The Geneva Motor Show, set to open its gates next month, is going to host the world premiere of the refreshed BMW 7 Series range. The new car will be shown in front of a live audience for the first time since it was digitally unveiled and a lot of people will be able to form a definitive idea as to whether those grilles are too big or not. However, the 89th edition of the venue will mean a lot more for the 7 Series moniker than some may think.

As the sun is setting over this current 7 Series generation, the new model that is currently in the works could mark a new dawn for the German brand, one that will adapt to this ever changing world. While we adore the top of the range versions currently available in 750i and M760i monikers, they may very well be gone once the upcoming G70 generation rolls in. According to sources, deep changes are in the works in Munich regarding their current flagship model, including a possible drop of V8 and V12 engines altogether.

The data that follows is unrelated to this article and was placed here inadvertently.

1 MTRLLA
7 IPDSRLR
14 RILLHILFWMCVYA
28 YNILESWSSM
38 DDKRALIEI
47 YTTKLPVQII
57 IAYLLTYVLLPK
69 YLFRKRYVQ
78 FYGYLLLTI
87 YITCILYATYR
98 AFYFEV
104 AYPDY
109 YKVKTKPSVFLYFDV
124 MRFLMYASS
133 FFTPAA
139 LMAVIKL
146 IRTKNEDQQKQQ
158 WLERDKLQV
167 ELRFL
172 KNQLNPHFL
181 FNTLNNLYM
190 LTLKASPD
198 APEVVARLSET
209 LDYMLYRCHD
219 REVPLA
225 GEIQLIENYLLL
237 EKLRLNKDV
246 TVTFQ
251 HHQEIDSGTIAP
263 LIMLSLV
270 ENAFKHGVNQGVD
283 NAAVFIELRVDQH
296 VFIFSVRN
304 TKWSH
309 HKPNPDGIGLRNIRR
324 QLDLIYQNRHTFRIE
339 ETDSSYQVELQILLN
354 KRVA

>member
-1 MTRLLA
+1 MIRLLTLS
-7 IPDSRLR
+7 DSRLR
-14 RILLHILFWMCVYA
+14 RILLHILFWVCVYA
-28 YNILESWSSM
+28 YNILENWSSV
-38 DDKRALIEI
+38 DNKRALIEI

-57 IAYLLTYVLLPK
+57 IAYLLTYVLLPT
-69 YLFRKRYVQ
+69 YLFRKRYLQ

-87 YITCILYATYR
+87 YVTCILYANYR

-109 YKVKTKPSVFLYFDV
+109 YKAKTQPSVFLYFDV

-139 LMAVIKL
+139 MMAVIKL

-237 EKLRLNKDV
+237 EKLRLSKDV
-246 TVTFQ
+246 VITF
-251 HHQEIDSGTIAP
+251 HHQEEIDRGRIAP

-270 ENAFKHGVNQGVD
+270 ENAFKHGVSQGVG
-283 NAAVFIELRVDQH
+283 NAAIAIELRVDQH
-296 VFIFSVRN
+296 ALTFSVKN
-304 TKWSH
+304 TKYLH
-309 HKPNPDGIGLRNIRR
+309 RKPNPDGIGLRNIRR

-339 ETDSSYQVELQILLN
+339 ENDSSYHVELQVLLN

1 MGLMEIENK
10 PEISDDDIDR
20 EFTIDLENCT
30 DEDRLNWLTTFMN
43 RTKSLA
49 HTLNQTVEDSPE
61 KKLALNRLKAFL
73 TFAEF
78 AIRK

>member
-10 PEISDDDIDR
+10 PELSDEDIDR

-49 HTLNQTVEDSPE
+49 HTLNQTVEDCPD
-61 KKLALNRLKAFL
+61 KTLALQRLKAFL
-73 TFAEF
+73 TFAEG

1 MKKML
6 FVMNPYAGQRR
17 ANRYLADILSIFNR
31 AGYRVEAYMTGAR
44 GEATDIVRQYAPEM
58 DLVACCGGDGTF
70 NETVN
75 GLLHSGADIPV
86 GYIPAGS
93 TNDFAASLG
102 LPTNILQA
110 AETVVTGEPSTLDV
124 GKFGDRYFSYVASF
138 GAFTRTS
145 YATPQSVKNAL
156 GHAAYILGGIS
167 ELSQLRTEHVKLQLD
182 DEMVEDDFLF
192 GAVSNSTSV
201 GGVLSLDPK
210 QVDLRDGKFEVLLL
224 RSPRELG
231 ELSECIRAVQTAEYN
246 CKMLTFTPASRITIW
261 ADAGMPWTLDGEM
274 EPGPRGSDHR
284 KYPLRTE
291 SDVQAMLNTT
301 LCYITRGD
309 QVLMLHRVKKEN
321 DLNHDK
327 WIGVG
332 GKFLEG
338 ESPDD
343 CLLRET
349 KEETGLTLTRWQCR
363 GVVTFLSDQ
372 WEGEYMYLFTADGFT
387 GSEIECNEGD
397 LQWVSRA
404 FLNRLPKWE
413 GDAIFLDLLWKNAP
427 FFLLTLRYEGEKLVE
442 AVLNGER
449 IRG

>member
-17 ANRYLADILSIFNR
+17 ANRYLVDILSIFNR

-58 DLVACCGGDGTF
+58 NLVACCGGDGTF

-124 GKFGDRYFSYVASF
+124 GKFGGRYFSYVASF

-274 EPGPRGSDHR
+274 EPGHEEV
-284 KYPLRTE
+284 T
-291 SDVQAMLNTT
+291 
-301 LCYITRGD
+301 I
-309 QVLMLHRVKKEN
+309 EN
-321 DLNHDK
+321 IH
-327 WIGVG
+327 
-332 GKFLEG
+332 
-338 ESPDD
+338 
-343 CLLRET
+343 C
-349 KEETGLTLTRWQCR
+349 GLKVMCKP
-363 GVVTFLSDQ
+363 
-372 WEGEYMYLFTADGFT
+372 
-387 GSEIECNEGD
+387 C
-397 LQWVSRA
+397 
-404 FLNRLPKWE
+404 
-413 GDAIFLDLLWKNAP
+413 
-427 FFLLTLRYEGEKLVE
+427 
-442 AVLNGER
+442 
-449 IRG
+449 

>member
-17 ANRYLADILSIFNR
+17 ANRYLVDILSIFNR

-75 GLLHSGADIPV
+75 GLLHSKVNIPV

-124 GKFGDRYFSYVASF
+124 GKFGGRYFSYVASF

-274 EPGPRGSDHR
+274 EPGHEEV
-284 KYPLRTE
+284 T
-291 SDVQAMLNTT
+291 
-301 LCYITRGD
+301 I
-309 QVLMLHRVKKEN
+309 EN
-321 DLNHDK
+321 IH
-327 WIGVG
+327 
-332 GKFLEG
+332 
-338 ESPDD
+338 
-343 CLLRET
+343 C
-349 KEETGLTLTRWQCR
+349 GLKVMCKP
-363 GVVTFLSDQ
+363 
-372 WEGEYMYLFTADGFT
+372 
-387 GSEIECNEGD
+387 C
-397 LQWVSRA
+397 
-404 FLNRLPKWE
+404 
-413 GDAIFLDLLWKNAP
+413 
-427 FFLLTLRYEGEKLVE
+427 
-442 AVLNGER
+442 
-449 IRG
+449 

While the world was rather ready to say goodbye to the 6.6-liter V12 engine of the M760i model as early as last year, the fact that BMW might also put the V8 to rest is a troubling thought. According to same sources, the upcoming line-up will be made up of 6-cylinder engines coupled with electric motors in a variety of guises. All future BMW 7 Series models are said to be electrified in a way or another and while some will be PHEVs others will simply be mild-hybrids.

Most cars will use the B58 engine in various power guises along with different electric motors thrown in for good measure. Combined power outputs could reach over 420 kW and 800 Nm, which translates into over 560 HP and 590 lb-ft. Those figures are close to what the new 750i and its V8 are delivering so, performance wise, there won’t be any drop but rather an increase, at least on paper.

Of course, less powerful cars will still be available but we don’t know the exact configurations at the moment. Right now, as unbelievable as it may seem, there’s even a diesel model in the works, although most people are rushing to call the compression-ignition mills dead. This too will be a hybrid model too, probably with the goal of reducing emissions to a bare minimum.